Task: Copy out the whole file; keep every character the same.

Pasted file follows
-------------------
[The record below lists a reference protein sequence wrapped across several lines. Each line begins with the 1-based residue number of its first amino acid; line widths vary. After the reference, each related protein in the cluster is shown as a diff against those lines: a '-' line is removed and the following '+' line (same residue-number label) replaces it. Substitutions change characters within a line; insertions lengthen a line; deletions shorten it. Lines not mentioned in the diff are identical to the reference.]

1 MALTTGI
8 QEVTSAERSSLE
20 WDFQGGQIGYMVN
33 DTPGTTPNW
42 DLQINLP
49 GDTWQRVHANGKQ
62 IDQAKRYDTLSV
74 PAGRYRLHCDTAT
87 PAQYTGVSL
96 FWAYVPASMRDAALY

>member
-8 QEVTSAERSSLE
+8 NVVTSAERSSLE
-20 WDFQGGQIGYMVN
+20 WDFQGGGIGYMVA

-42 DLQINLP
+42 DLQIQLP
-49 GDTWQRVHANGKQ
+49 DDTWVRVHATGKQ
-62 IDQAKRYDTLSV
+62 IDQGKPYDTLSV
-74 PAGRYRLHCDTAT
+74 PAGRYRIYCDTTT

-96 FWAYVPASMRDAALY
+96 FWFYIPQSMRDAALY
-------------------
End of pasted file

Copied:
[The record below lists a reference protein sequence wrapped across several lines. Each line begins with the 1-based residue number of its first amino acid; line widths vary. After the reference, each related protein in the cluster is shown as a diff against those lines: a '-' line is removed and the following '+' line (same residue-number label) replaces it. Substitutions change characters within a line; insertions lengthen a line; deletions shorten it. Lines not mentioned in the diff are identical to the reference.]

1 MALTTGI
8 QEVTSAERSSLE
20 WDFQGGQIGYMVN
33 DTPGTTPNW
42 DLQINLP
49 GDTWQRVHANGKQ
62 IDQAKRYDTLSV
74 PAGRYRLHCDTAT
87 PAQYTGVSL
96 FWAYVPASMRDAALY

>member
-8 QEVTSAERSSLE
+8 NVVTSAERSSLE
-20 WDFQGGQIGYMVN
+20 WDFQGGGIGYMVA

-42 DLQINLP
+42 DLQIQLP
-49 GDTWQRVHANGKQ
+49 DDTWVRVHATGKQ
-62 IDQAKRYDTLSV
+62 IDQGKPYDTLSV
-74 PAGRYRLHCDTAT
+74 PAGRYRIYCDTTT

-96 FWAYVPASMRDAALY
+96 FWFYIPQSMRDAALY